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View from the blog-o-sphere Ancient Traditions Revitalize Sierra Watersheds; Increase Water

By Patricia McBroom – The California Spigot – May 4, 2015
In the mountains above Fresno, a slim, beautiful wild plum has taken root in a newly cleared meadow. No one planted the tree. It simply sprouted on its own, once the overgrowth was pushed out by Native Americans working to revitalize the forest.  The blooming presence of this sapling stands as testimony to what can be done to not only restore a meadow but to thin the forest and thereby bring more water down from the Sierra Nevada mountain range. For full blog post, click here.

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For Peats Sake LogoBy Marla J. Stelk, Policy Analyst, ASWM

We live in a very interesting time. On one hand, we are experiencing extreme precipitation events that are producing massive amounts of water and thereby causing devastating floods in the country’s interior. Sea levels are rising and hurricanes are increasing in intensity, causing damaging floods along our coasts. water52814-1And yet, at the same time, the western states are facing an increasing severity of droughts and wildfires and our inland water bodies are dying a slow death from algal blooms. So some states have no water, and in the states where we have an abundance of water, much of it is unpotable.

Duke Energy in North Carolina, the country’s largest electricity company, pled guilty to violating the Clean Water Act this month and contaminating clean drinking water wells with toxic heavy metals from coal ash.  They are supplying residents with bottled water until it gets cleaned up – and it is not their first incident. Just last year they spilled 82,000 gallons of ash into the Dan River. In West Virginia last year, Freedom Industries had a disastrous chemical spill in Elk River just upstream from a drinking water intake that serves 300,000 people. And in Toledo, Ohio last year there were drinking water bans due to toxic levels of microcystin produced by algal blooms around Western Lake Erie due primarily to agricultural practices. Even water that goes through water treatment plants has been found to be laden with pharmaceuticals. And these are just the clean water crises that made the biggest headlines.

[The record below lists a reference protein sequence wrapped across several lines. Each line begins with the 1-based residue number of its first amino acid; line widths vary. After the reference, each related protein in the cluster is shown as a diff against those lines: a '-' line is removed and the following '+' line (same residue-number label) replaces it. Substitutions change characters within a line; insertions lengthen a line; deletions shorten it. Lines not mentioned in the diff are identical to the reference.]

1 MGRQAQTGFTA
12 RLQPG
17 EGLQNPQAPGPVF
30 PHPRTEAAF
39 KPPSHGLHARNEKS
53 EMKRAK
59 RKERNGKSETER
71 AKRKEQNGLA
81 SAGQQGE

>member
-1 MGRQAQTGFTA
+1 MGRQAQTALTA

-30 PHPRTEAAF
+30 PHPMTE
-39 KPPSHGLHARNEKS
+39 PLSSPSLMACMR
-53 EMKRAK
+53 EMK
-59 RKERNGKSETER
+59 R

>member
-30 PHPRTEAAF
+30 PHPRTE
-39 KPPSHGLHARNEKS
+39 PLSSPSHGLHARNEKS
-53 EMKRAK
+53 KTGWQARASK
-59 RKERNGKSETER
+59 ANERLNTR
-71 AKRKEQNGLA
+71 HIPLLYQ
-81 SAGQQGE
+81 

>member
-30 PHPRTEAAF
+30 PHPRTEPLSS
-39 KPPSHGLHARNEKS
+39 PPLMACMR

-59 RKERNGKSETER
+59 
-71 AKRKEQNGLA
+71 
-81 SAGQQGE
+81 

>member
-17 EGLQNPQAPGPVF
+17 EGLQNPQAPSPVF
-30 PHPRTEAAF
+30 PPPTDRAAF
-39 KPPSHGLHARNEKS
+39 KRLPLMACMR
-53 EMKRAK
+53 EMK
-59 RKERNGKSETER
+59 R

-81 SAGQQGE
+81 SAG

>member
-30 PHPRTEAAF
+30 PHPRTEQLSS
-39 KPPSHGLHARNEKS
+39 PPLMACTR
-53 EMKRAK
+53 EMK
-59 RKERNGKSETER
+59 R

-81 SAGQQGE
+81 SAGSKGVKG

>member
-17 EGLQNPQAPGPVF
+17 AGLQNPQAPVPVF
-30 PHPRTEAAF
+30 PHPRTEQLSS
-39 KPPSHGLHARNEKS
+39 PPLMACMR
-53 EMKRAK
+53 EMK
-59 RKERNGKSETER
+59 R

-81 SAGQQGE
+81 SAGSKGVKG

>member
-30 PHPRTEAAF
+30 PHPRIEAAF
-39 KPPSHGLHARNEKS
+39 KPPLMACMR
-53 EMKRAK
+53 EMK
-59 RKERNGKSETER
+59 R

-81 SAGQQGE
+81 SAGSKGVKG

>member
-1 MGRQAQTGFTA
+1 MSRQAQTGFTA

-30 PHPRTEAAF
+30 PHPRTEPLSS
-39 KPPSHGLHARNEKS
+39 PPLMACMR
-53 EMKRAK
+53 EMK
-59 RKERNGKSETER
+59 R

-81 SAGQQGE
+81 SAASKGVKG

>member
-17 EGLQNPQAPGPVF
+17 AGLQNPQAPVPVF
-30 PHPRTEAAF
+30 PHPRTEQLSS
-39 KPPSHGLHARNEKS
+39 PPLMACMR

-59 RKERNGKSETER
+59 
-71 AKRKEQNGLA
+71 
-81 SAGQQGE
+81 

water2052815According to the Groundwater Foundation, more than 50% of the people in the U.S. rely on groundwater for their drinking water supply.  American Rivers reports that 65% of people in the U.S. get their drinking water from rivers and streams. And according to the U.S. Environmental Protection Agency (EPA), of the 357,404 total miles of streams in the continental U.S. that provide drinking water for 117 million Americans, 58% of them are intermittent, ephemeral or headwater streams – in other words streams that do not flow year round.